In a recent pilot project, the ministry of electronics and IT successfully tested a technology called LiFi (Light Fidelity), which uses LED bulbs and light spectrum to transmit data at speeds as high as 10 GB per second over a 1-km radius. Indications are strong that it will be soon launched in India on a commercial basis.
The idea is to connect difficult terrains of the country that can’t be reached by fiber but have access to electricity. The technology can be used to connect hospitals where regular internet signals interfere with certain equipment as well as to provide underwater connectivity.
Li-Fi, or light fidelity, invented by German physicist and professor Harald Haas, is a wireless technology that makes use of visible light in place of radio waves to transmit data at terabits per second speeds—more than 100 times the speed of Wi-Fi.
Li-Fi is a Visible Light Communications (VLC) system. This means that it accommodates a photo-detector to receive light signals and a signal processing element to convert the data into ‘stream-able’ content. Unlike Wi-Fi, which uses radio waves, Li-Fi runs on visible light.
Here, data is fed into an LED light bulb (with signal processing technology), it then sends data (embedded in its beam) at rapid speeds to the photo-detector (photodiode). The tiny changes in the rapid dimming of LED bulbs are then converted by the ‘receiver’ into an electrical signal. The signal is then converted back into a binary data stream that the user would recognise as web, video and audio applications that run on internet enables devices.
An LED light bulb is a semiconductor light source meaning that the constant current of electricity supplied to an LED light bulb can be dipped and dimmed, up and down at extremely high speeds, without being visible to the human eye.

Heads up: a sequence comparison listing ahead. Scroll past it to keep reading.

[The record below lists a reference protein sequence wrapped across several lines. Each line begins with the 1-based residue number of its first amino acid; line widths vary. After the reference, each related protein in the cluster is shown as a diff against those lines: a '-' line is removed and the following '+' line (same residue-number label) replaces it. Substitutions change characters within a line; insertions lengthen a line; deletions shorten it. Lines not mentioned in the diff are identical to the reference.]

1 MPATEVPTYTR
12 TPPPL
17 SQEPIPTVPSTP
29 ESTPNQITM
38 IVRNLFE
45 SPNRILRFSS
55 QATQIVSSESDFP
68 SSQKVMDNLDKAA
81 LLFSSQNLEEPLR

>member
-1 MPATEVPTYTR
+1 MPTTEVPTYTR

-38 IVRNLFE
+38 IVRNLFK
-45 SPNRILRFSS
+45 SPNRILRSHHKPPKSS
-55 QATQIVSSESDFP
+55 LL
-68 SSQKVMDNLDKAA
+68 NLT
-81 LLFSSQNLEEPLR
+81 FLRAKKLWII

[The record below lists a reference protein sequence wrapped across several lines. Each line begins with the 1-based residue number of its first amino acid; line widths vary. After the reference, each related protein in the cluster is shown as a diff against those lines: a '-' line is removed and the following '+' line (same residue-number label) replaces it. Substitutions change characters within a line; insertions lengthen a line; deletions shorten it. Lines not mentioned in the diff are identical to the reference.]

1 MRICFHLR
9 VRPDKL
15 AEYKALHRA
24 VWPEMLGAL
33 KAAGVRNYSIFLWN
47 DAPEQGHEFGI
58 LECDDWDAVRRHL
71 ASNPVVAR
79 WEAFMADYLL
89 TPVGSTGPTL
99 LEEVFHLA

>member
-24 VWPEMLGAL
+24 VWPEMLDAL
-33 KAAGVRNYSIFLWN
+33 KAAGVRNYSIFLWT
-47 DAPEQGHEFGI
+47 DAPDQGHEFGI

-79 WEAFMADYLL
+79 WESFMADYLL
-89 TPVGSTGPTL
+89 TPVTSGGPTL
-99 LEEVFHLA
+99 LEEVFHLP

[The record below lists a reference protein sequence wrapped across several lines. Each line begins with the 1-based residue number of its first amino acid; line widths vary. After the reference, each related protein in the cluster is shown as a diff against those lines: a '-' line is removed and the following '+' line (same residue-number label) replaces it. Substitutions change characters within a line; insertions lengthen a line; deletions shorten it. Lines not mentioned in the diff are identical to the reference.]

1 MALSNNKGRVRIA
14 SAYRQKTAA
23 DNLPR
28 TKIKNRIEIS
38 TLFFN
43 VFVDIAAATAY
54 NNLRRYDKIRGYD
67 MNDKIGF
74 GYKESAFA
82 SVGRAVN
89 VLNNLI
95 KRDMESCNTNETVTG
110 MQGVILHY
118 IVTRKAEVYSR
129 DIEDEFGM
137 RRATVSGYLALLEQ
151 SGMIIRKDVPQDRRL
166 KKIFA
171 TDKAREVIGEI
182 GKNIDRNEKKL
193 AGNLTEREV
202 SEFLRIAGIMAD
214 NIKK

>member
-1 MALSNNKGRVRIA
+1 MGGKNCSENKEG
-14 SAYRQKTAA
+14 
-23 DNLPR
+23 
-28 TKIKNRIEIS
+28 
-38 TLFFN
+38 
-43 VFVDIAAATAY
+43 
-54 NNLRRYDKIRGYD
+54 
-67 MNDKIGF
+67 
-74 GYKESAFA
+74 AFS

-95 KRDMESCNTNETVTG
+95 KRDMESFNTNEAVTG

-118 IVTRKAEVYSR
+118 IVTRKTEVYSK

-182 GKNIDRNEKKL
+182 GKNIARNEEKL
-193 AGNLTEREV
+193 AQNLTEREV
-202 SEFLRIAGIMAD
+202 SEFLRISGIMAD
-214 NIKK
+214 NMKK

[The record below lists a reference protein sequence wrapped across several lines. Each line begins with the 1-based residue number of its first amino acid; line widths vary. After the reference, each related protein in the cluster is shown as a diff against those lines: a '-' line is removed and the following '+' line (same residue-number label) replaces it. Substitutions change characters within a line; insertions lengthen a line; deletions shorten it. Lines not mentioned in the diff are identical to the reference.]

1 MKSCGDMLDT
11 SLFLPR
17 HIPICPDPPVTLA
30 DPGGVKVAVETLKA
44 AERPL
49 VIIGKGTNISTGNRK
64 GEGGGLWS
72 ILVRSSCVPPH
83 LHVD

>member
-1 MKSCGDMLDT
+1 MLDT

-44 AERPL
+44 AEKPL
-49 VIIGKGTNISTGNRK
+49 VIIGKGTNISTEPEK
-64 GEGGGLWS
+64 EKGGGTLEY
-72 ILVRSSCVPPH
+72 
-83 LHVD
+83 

Li-Fi could make a huge impact on the internet of things too, with data transferred at much higher levels with even more devices able to connect to one another.
Li-Fi offers great promise to overcome the existing limitations of Wi-Fi by providing for data-heavy communication in short ranges.
Due to its shorter range, Li-Fi is more secure than Wi-Fi.
Since it does not pollute, it can be called a green technology for device-to-device communication in the Internet of Things (IoT).
Li-Fi systems consume less power.
Limitations of Li-Fi:
As visual light can’t pass through opaque objects and needs line of sight for communication, its range will remain very restricted to start with. In order to enjoy full connectivity, more capable LED bulbs will need to be placed at various places.
Li-Fi requires the lightbulb is on at all times to provide connectivity, meaning that the lights will need to be on during the day.
Li-Fi is likely to face interference from external light sources, such as sunlight and bulbs, and obstructions in the path of transmission, and hence may cause interruptions in communication.
Also, initially, there will be high installation costs of visual light communication systems as an add-on to lighting systems.